This is not the only instance of a gaming corporation failing its audience. Consider the magnificent Fallout series, released by Black Isle of Interplay. Anybody who has had only a small taste of Fallout probably immediately fell in love with the absolutely immersive environments and genuine storytelling. But, there were still flaws. Fallout 1 and 2 show a marked change from ordinary programming techniques. It stood out as being one of the few professionally made games that had no beta version. This left it absolutely full and reeking of bugs and errors. They did release one patch for Fallout 1 -- but it didn't work. It only created more bugs and completely disabled you from playing. And, if you gave up, chances are you had to uninstall the entire game, lose all your savegames, and start from scratch again. Fallout 2 didn't have a patch. Wait, let me correct that. Fallout 2 HAD a patch, but it didn't fix any gaming bugs, except for one or two grammar problems and maybe a very small error here or there. Of course, no official patches now are available for Fallout 1 or 2. Interplay went bankrupt, when it was discovered by the state of California that they had simply stopped paying their employees. They were fined $179,000. [* "Interplay offices closed by state officials," Tor Thorsen -- GameSpot, POSTED: 06/04/04 08:13 PM PST.] The money-hungry enterprise sold the rights of the Fallout series to Bethesda. This company is really worth a brief case study: Bethesda single handedly made the platformer Pirates of the Caribbean, for PC and X-Box. That pretty much sums up Bethesda, who is now making Fallout 3.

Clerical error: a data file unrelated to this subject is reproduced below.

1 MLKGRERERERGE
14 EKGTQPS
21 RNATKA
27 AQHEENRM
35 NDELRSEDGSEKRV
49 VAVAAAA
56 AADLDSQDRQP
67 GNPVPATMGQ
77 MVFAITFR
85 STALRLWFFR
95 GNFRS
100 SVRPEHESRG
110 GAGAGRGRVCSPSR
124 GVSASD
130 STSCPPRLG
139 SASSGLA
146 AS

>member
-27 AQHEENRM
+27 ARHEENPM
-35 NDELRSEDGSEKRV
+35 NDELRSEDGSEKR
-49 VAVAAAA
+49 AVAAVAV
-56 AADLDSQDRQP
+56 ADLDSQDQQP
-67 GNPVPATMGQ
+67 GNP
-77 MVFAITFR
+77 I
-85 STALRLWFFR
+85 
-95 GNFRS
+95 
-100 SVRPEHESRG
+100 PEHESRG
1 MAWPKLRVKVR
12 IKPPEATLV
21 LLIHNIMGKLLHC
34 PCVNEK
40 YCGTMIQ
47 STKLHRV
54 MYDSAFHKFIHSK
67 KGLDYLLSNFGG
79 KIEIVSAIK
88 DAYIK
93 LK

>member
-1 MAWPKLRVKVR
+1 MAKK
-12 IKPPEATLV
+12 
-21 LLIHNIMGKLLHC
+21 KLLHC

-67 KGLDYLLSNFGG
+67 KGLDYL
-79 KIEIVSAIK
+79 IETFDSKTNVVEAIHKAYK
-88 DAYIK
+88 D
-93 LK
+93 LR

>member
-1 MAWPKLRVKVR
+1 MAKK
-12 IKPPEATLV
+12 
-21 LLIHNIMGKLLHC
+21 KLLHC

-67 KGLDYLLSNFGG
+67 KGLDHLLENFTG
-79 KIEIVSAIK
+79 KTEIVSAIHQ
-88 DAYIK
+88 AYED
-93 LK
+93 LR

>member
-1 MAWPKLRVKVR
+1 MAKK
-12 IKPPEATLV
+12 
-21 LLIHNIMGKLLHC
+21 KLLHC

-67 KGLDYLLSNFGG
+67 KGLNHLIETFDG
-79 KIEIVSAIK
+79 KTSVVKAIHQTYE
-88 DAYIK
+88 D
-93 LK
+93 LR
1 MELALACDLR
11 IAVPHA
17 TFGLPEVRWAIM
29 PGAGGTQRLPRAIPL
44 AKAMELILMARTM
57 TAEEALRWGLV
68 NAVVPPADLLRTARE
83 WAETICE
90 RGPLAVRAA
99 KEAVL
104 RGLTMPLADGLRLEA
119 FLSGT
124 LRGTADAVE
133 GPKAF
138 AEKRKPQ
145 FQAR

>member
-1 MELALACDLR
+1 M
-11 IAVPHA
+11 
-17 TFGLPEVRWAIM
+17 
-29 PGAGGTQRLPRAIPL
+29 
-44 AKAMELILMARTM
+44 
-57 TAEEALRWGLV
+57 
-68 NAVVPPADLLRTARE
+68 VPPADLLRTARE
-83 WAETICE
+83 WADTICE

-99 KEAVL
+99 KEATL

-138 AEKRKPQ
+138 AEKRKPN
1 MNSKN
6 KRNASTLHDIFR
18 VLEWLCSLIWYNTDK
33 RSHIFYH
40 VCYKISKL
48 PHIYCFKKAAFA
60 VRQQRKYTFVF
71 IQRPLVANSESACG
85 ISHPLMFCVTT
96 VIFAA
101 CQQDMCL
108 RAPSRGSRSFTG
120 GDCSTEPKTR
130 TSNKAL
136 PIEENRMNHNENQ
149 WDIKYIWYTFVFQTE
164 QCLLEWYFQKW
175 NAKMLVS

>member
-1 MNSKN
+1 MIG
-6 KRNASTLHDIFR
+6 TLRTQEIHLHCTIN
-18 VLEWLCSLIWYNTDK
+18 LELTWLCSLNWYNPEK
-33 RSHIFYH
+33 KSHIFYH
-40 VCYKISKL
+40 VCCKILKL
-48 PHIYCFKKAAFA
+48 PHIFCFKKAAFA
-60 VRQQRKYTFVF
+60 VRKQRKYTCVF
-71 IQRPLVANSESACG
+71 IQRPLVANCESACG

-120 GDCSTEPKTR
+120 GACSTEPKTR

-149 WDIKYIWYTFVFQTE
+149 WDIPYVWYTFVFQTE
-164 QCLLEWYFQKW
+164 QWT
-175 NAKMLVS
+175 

Besides gutting a beautiful and immersive story, such as the Fallout series provides us with, Interplay withheld their money to their employees. Capitalism at its finest: "Let our bosses get rich! Poverty seems so much better to wallow in!" So, who saved the hungry and willing gamer, who paid cash for something that won't run on his computer? The reverse engineer comes to the rescue again. There are several unofficial patches for Fallout 2, programmed by avid gamers to correct the bugs and faults that the publishers left in number. [ http://www.nma-fallout.com/ ] If you look up the technicalities of law, one might find something still more unbelievable: it was illegal for anyone to correct the problems on these games and make them workable on the system they were intended for -- that is to say, on the system they were SOLD FOR. The irony of American law reflects the corporate culture that it was made for. And, if someone wants a complete view of electronic gaming, they could look at any of the other Interplay games. All suffered from horrible bugs, some of them completely preventing gameplay; both episodes of Fallout have these bugs, but there are certain triggers for them, such as time elapsed in the game, which could cause Fallout 2 games to become unplayable. Consider another modern marvel of electronic gaming: Civilization 3. Aside from graphical content, the only difference between Civilization 2 and 3, is that the third one was an accurate and updated version of the second one. If you compose a list of all of Civilization 2's bugs, errors, miscalculations, and other misunderstandings, and correct a third of them, you get Civilization 3. Of course, Sid Meier's extremely popular series still suffers from pitiful ailments -- in Civilization 3, if you use terrain properly, men armed with spears and bow and arrows are enough to take out modernized infantry and tanks.